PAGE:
Wichita State alum says leaving Hadley Middle School is ‘the hardest thing’

By Courtney Brown / The Sunflower

After 19 years of teaching at Hadley Middle School, Tiffany Rausch wrapped up her last year there last month.

Rausch isn’t the only one leaving — in March, the Wichita school board voted to close Hadley Middle School, along with five other Wichita schools, at the end of the academic year.

Rausch, a sixth grade social studies teacher and Wichita State alum, has spent 26 years teaching in the Unified District 259. Not someone who “bounces schools,” she first taught at Hamilton Middle School in 1998, teaching language arts and social studies before moving to Hadley.

The teacher said she was “very upset” when she learned Hadley would close. Her mother and other family members attended the middle school.

“I don’t switch schools willy-nilly. I haven’t left,” Rausch said. “I believe in Hadley.”

While teaching, Rausch has seen Hadley’s family legacy continue among her students – she said she has taught multiple siblings from the same families and, more recently, a student whose mother she had taught.

She said her lengthy career there means students have become familiar with her teaching style.

“It’s a feeling that you’re doing something and doing it well,” Rausch said. “That you’ve made an impression, that they know who you are. That your reputation precedes you because yeah, they (the students) come in and they go, ‘Oh yeah, my sister had you, and she said you do not want to do this or that.’”

Rausch said she’s made many memories while at Hadley, from coaching the National Academic League for several years to forging a friendship with a fellow teacher that has lasted all 19 years of working together. She said a handful of teachers have remained there since she’s started, creating a sense of camaraderie.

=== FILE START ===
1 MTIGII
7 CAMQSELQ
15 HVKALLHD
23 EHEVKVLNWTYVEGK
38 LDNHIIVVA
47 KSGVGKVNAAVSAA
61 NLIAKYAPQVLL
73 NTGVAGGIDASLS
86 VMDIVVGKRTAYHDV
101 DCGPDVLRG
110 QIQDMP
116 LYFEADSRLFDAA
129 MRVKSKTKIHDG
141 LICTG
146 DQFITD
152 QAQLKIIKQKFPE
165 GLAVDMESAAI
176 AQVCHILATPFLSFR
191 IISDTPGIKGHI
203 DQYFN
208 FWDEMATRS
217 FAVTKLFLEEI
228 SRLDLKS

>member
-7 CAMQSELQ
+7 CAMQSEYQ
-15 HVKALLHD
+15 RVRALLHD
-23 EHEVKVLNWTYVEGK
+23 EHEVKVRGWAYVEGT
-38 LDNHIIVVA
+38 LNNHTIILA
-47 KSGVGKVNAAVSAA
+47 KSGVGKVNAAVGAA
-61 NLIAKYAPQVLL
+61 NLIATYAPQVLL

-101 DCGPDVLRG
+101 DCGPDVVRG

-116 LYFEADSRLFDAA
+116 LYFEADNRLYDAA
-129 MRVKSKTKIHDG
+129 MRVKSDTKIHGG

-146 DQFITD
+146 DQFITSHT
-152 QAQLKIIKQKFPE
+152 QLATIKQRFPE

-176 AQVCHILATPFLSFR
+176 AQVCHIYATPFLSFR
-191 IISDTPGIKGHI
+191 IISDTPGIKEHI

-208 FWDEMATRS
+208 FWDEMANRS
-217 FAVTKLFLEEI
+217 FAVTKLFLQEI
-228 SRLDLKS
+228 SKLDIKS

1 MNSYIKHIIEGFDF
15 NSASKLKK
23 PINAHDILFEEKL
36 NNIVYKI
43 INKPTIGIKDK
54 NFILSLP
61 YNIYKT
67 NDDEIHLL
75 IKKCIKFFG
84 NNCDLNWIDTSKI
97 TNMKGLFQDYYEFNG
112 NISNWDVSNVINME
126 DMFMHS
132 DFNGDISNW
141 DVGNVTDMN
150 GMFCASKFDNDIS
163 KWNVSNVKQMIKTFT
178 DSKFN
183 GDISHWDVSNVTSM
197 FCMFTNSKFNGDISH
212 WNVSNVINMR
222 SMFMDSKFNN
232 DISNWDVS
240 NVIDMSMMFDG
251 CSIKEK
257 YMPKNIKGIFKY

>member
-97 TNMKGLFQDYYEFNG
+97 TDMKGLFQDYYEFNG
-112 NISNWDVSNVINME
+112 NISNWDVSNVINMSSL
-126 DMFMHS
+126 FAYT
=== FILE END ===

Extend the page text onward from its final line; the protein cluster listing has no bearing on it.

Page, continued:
“We’re (my close friend and I) going to be separated for the first time in a long time,” Rausch said. “He’s had my back … Almost all of his kids have been born while I’ve been there.”

According to The Wichita Eagle, Rausch and her fellow teachers at Hadley are part of 322 employees impacted by the school closures, and these employees were told they would be offered a position within the district if they go through an application process.

Rausch said while a teaching position is guaranteed, “it doesn’t mean it’s going to be easy.” She said openings for social studies are hard to come by, and after teaching at one school for so long, her interview skills are “rusty.”

She also pointed out how she’s had to compete against fellow coworkers as well.

“I’ve interviewed against my colleagues, people I’ve worked with … (One teacher) has been there with me about eight or 10 years,” Rausch said.

While Rausch said she’s qualified to teach language arts and could teach that subject if needed, she prefers social studies due to the “pressure” of teaching language arts. Her master’s degree from WSU is in American and modern European history.

“The curriculum has changed a lot in 20 years,” Rausch said. “And it’s just not as fun as it used to be to teach language arts, where you could pick books that you wanted to use and you could, you know, have a little more leeway.”

Through the challenges, Rausch said she’s grateful for the human resources employee helping Hadley staff navigate the application process.

Leaving Hadley

Rausch expressed her pride in Hadley Middle School – she noted its many accomplishments, such as National Academic League city titles and the winning track and cross country teams. She hated the idea of the banners and trophies being put away.

“There’s beautiful paintings on the walls the students did before I got there: glass mosaic and the windows that students did,” Rausch said. “And to think of that building sitting empty, it just breaks my heart.”

While Rausch said she’s kept it together to run her classrooms, she wasn’t looking forward to saying goodbye to Hadley.

“I know that last day is going to be miserable for me …. and walking out that door is going to be the hardest thing I’ve had to do for a long time,” Rausch said.

This article was republished here with the permission of: The Sunflower